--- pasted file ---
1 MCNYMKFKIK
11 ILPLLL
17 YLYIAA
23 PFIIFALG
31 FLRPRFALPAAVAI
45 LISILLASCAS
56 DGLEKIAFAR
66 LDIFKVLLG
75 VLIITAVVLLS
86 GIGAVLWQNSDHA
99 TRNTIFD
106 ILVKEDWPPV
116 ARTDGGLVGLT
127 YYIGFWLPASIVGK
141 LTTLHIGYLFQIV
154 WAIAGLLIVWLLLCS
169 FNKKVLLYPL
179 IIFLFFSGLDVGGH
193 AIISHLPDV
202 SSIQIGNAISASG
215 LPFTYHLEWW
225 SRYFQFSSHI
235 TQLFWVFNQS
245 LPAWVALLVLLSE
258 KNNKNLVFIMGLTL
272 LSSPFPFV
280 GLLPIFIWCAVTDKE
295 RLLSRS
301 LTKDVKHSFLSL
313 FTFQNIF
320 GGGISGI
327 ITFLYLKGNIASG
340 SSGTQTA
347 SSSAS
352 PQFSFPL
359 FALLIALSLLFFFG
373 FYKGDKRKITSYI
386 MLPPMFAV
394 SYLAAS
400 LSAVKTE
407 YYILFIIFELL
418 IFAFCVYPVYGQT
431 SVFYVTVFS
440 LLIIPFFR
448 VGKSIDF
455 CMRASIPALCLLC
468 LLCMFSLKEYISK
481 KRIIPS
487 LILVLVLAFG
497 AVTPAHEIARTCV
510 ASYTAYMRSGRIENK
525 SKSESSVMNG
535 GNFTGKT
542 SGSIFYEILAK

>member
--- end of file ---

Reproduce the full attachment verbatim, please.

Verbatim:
1 MCNYMKFKIK
11 ILPLLL
17 YLYIAA
23 PFIIFALG
31 FLRPRFALPAAVAI
45 LISILLASCAS
56 DGLEKIAFAR
66 LDIFKVLLG
75 VLIITAVVLLS
86 GIGAVLWQNSDHA
99 TRNTIFD
106 ILVKEDWPPV
116 ARTDGGLVGLT
127 YYIGFWLPASIVGK
141 LTTLHIGYLFQIV
154 WAIAGLLIVWLLLCS
169 FNKKVLLYPL
179 IIFLFFSGLDVGGH
193 AIISHLPDV
202 SSIQIGNAISASG
215 LPFTYHLEWW
225 SRYFQFSSHI
235 TQLFWVFNQS
245 LPAWVALLVLLSE
258 KNNKNLVFIMGLTL
272 LSSPFPFV
280 GLLPIFIWCAVTDKE
295 RLLSRS
301 LTKDVKHSFLSL
313 FTFQNIF
320 GGGISGI
327 ITFLYLKGNIASG
340 SSGTQTA
347 SSSAS
352 PQFSFPL
359 FALLIALSLLFFFG
373 FYKGDKRKITSYI
386 MLPPMFAV
394 SYLAAS
400 LSAVKTE
407 YYILFIIFELL
418 IFAFCVYPVYGQT
431 SVFYVTVFS
440 LLIIPFFR
448 VGKSIDF
455 CMRASIPALCLLC
468 LLCMFSLKEYISK
481 KRIIPS
487 LILVLVLAFG
497 AVTPAHEIARTCV
510 ASYTAYMRSGRIENK
525 SKSESSVMNG
535 GNFTGKT
542 SGSIFYEILAK

>member